Lattice Borders—judging by the number of variations I made—is one of my favorite patterns from Weave-It Magic Squares. I haven’t included all the variations in this post, only the ones that turned out well.
I’ve been putting off writing this one because I thought I already had. Unlike the method in Part 5, I actually like this one a lot and have found it quite useful. For patterns that have a lot of O3s combined with U3s—particularly those with the U3/O3, O3/U3 star motif—this is a great warping configuration. (You can also use L1/2-4 for such patterns, but L1&2/3&4 will usually look better). I plan to post several new patterns soon that will show examples using this warping method (see Lattice Borders and variations for examples).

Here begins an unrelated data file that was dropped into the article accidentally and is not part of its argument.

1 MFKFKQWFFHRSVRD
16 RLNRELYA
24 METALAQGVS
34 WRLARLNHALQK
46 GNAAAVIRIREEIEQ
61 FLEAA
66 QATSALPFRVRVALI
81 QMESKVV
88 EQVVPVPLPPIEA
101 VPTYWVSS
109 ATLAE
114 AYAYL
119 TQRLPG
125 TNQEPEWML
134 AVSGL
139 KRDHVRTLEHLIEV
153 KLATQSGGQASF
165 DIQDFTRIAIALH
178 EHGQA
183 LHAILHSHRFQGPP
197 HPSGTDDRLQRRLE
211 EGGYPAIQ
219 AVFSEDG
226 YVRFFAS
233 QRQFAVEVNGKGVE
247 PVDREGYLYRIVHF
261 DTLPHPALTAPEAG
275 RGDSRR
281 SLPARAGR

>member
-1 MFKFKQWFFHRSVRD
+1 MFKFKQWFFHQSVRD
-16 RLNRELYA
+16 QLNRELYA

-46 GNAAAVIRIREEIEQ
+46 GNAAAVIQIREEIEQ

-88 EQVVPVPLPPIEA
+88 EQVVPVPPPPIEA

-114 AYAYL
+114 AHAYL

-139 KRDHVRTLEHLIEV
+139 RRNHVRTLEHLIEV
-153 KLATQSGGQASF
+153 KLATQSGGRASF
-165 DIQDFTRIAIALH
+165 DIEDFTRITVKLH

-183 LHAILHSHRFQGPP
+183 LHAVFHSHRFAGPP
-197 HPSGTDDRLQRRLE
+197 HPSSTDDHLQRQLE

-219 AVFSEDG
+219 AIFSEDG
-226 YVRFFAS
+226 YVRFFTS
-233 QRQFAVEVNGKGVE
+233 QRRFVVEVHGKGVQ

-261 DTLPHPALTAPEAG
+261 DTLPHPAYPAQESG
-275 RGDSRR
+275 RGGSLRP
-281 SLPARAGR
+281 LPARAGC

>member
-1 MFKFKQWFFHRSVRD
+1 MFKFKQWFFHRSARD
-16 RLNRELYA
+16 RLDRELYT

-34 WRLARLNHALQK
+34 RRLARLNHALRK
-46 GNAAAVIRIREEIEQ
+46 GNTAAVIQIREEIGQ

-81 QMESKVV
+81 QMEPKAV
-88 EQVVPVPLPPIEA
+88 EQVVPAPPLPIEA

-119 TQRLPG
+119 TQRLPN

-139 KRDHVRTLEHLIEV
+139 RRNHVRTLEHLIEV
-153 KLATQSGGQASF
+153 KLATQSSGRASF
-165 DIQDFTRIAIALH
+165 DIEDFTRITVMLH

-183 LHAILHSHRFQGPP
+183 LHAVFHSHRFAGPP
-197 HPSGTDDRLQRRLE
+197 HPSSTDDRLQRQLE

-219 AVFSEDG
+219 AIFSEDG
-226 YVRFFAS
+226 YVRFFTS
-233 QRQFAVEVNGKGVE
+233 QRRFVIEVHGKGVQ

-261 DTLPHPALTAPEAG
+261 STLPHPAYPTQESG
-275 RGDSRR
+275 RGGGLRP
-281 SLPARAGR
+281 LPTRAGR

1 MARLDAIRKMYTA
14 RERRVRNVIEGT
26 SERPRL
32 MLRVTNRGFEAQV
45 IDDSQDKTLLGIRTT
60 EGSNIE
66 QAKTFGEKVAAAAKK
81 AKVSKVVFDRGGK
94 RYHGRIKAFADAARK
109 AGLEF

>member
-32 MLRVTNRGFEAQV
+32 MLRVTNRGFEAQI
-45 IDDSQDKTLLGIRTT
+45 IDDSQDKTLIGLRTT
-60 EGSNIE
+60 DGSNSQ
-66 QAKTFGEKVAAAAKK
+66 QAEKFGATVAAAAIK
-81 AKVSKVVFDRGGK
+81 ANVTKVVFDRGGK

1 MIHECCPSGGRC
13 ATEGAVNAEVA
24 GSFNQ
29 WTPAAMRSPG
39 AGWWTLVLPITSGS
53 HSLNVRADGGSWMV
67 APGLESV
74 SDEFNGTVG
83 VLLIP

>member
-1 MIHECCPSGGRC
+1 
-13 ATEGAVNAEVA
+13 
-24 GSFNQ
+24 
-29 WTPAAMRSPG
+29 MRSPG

Here are a few Loomette patterns I diagrammed today. Not sure if I’ve ever woven them, so I don’t have photo samples of the squares. If you want the typed-out instructions you can find them in The Loomette Handbook: New Weaves, Vogues and Suggestions. Scroll past all the Weave-It pamphlets and it’s the fourth Loomette booklet. Read More →
This pattern is so named because it reminded me of the actual checkers on the board, not necessarily the straight lines of squares.
If you didn’t die of boredom looking at the photo of this square, read on.
I’m not crazy about this one, but the flower-ish design in the center of two columns (on the back of the square) is interesting. Perhaps I don’t favor this sample because it’s woven with L1&2/3&4 warping, which is my least favorite combination. It might be worth weaving with L1 darker/2-4 lighter.